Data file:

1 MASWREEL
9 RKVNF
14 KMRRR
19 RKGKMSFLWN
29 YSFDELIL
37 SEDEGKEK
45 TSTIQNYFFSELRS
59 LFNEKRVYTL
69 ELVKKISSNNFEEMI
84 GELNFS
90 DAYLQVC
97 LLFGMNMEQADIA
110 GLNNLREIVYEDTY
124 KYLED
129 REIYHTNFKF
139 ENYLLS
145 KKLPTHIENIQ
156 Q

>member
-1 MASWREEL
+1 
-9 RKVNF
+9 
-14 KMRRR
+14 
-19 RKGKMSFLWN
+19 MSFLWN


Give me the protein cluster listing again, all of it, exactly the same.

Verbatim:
1 MASWREEL
9 RKVNF
14 KMRRR
19 RKGKMSFLWN
29 YSFDELIL
37 SEDEGKEK
45 TSTIQNYFFSELRS
59 LFNEKRVYTL
69 ELVKKISSNNFEEMI
84 GELNFS
90 DAYLQVC
97 LLFGMNMEQADIA
110 GLNNLREIVYEDTY
124 KYLED
129 REIYHTNFKF
139 ENYLLS
145 KKLPTHIENIQ
156 Q

>member
-1 MASWREEL
+1 
-9 RKVNF
+9 
-14 KMRRR
+14 
-19 RKGKMSFLWN
+19 MSFLWN